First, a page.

I most enjoy writing about scumbag criminals who receive their comeuppance and somewhat neurotic professionals who are thrust into weird and dangerous situations. I've been called – or rather my work has been called – Paranormal Crime and Supernatural Thriller. And I'm happy with either, but the stories in Paranoid Landscapes veer from crime to horror to comedy to science fiction. There's even a modern-day comedy of manners in there!
Why did you choose this genre?
I suppose these things happen as a result of early influences. When I was 15, on the morning of my birthday, I received Stephen King's IT as a present. I was hooked. I have been a fool for King ever since. So I suppose the horror influence is on me like a rash, even if I don't actually write much horror anymore. The most important thing to me is the creation of good language, spicy dialogue,  deft characterization and suspense. Whatever genre I am working in – and I should confess at this point my much-loved Western under a pseudonym – I aim to give the reader these ingredients.
What are some of your books, stories that have been published?
A selected bibliography is available here and up-to-date references are here. Some of the work I did for Infinity Plus is here.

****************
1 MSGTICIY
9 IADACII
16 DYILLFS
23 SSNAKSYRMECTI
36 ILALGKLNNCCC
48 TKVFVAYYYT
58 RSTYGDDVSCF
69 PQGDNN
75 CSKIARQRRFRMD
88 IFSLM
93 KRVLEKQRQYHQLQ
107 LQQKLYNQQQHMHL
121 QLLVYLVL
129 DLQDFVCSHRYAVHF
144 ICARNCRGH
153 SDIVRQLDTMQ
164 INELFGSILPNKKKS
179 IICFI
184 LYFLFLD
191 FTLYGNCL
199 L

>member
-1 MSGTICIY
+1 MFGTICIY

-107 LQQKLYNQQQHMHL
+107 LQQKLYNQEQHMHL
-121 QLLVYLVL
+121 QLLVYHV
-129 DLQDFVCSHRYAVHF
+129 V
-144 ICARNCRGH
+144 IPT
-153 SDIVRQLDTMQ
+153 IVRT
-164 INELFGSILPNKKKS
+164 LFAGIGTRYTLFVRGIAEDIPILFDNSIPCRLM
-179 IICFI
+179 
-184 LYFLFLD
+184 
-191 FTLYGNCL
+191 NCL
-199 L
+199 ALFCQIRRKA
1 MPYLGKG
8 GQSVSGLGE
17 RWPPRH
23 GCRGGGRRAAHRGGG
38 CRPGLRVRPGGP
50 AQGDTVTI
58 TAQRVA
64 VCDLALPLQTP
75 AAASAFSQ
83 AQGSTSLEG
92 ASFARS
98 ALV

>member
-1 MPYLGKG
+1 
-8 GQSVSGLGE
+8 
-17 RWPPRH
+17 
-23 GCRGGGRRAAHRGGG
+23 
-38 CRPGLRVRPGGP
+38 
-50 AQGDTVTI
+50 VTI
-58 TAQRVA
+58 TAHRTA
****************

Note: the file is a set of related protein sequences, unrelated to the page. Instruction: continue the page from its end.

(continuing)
Can you tell us more about your book?
The novel, O My Days, is out now from Triskaideka Books. Click here for information.
Hardcover, paperback or e-book versions available.
Great review here!
Paranoid Landscapes orders here or here or the e-book is here. Review here.
How do you come up with the names of places and characters in your books?
Well, the names of places are usually real places, so that one's easy enough. For example, I published a novella called Mia and Zoe in 2008 which was set in one of the parishes of Milton Keynes. I happened to have worked there a few years earlier, and had been struck by the difficult, challenging circumstances in which many people lived. So what did I do? I set the story in Netherfield but just imagined it a few years from now, in an environment in which everyone is terrified of the common cold and buses have three deckers to cope with the extra people who can't afford transport or even petrol of their own. Tiny extrapolations, in other words. I've never predicted far future science fiction, but something in the league of Geoff Ryman's Child Garden seemed very interesting.  

The novel that is doing the rounds right now – The Parry and the Lunge – is set in Leighton Buzzard, a smallish market town near where I live. I do like to write about places I know and then twist them like wet rags. Holidays to new locations are especially fecund as material, though rarely at the time when I'm there. It's only when you're writing something about (say) ice fields and an unlikely romance between a tractor repairman on vacation and a woman who drives the snowbuses (as I am at the moment, a side project) that you suddenly realize: Wait a minute, this is Canada – this is where I was outside Banff…